Friday, December 09, 2005

"Congratulations. You're one step closer to becoming Japan's Next Top Geisha."

I take objection to Memoirs of a Geisha (Marshall, 05) [D-] on so many levels, it's hard to know where to start (and no, I won't be criticizing the film's casting; enough has been said about that issue already.) But if there was ever a prize given out for most mixed messages contained in a single film, Memoirs would be a total lock for the "honour". For the most part, it has no idea what it's talking about and the ideas it tries to leave you with are incredibly problematic, to say the least. Furthermore, any credibility it might have as a critique of Geisha hierarchies or of the double binds faced by women under patriarchy and American colonialism are severely undermined by Marshall's tendencies to go for the glitz factor and engage in embarrassing, manipulative melodrama.

Here's what was going on inside my head while I watched (*Spoiler Warning*):

Starts off well enough, bleakly exploring how little Chiyo (Suzuka Ohgo) is separated from her sister and sold into a Kyoto Geisha house. Her determination to escape the oppressive power imbalances in the house is inspiring and effective (I'm digging it). However, now it's shifting gears when Chiyo grows up into the prized Geisha Sayuri (Zhang Ziyi) and all her main concerns seem to be learning how to bust some cool moves on a catwalk while being pelted by synthetic snowflakes and also how to deal with the violent uber-bitch Hatsumomo (an ever-sneering Gong Li), who apparently has nothing better to do than to harrass little girls for entering her bedroom and consequently vowing vengeance for life. Okay...

But wait, now the movie wants to focus less on dress-up and Geisha politics, and more on the Second World War. No, actually, scratch that, because Sayuri conveniently packs in several years of conflict and hardship into an informative one-minute voice over ("Then another year passed... then another... then another... then another"). I suppose Zhang Ziyi in refugee get-up isn't all that interesting to the filmmakers- audiences want her back in a pretty kimono, dammit! Done and done.

Now it's focusing on pleasing creepy, oversexed Americans who mistake Geishas for prostitutes. It gets awfully convoluted here. But wait, all complexity is dismissed in favour of love triangles, sexual politics and more catty back-stabbing. You know, all this would be easy to take, but Sayuri's interest in becoming a Geisha in the first place is disturbing. She doesn't pray to land this coveted position because it will award her some degree of power (however limited) or because she'll get to look pretty. No, she wants to become a Geisha because she wants Ken Watanabe to court her.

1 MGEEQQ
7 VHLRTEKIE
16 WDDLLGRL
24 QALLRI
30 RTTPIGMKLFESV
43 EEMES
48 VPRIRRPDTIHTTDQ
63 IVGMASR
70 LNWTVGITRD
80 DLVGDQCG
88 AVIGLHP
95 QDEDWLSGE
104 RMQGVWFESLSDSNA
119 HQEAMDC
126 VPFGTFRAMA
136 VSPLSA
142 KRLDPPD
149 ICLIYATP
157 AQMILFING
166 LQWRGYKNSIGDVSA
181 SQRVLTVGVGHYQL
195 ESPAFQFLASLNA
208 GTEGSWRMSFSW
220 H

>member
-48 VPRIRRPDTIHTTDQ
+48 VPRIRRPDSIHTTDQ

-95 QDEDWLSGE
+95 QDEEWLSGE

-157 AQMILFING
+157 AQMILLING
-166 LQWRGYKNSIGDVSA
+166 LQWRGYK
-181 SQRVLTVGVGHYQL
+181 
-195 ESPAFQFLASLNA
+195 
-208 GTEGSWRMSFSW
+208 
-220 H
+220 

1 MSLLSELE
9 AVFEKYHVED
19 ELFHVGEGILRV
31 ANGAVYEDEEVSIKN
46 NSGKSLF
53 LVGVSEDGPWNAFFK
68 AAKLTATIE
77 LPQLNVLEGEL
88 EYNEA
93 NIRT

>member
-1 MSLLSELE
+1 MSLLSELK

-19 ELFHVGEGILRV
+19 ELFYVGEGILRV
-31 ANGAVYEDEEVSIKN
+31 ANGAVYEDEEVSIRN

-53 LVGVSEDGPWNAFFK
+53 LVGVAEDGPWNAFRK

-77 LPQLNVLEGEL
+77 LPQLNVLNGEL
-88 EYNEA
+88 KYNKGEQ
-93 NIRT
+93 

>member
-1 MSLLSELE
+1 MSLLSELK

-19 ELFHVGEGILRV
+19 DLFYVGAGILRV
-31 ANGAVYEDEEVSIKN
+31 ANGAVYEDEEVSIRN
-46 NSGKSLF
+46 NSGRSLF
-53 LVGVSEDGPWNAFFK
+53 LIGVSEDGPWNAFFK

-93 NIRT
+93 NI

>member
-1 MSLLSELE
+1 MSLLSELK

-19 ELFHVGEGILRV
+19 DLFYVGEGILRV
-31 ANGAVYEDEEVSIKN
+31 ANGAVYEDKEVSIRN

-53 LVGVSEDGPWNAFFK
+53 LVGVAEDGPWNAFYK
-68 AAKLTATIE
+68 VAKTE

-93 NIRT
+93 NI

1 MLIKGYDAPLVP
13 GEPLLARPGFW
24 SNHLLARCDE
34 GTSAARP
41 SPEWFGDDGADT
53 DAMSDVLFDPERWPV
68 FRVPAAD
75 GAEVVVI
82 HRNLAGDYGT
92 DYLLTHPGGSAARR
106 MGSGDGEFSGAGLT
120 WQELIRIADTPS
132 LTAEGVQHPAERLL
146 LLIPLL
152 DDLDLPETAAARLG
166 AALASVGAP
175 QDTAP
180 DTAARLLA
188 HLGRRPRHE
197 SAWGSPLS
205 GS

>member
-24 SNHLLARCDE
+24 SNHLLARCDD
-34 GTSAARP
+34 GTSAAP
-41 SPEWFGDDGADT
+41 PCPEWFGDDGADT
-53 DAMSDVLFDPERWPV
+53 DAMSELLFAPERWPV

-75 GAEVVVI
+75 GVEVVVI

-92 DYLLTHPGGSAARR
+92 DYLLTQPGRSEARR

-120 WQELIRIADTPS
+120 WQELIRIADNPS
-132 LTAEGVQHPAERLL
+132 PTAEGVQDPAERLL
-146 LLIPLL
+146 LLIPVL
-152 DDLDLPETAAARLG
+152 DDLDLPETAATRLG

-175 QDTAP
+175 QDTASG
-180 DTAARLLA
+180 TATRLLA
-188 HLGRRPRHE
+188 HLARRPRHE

Okay, again, I would be able to accept that, however creepy and questionable. But then the film actually has the gall to suggest in its bizarre happy ending that a suitable alternative for a frustrated Geisha is to settle down and marry! Beware oh you Geishas who walk out into the morning mist, attempting to face the world by yourselves (I'm talking to you, Hatsumomo) - according to this film's interpretation, you are doomed. Therefore, if you are a dissatisfied Geisha who is feeling limited in her prospects (read: "I am not worthless!" and "I want a life of my own!"), all you have to do... is find a benelovent husband! Problem solved.

Roll Credits. Cue applause from several audience members (You've got to be kidding me.)

Er, what was this movie trying to say?

Rob Marshall's Memoirs of a Geisha is a film more ignorant than Edward Zwick's The Last Samurai, if that is possible to believe.

10 comments:

Jesse said...

Oh wow.

Well okay, yet another 2005 release that there's no need to bother with then. Suits me just fine.

At least both Zhang Ziyi and Gong Li had "2046" this year.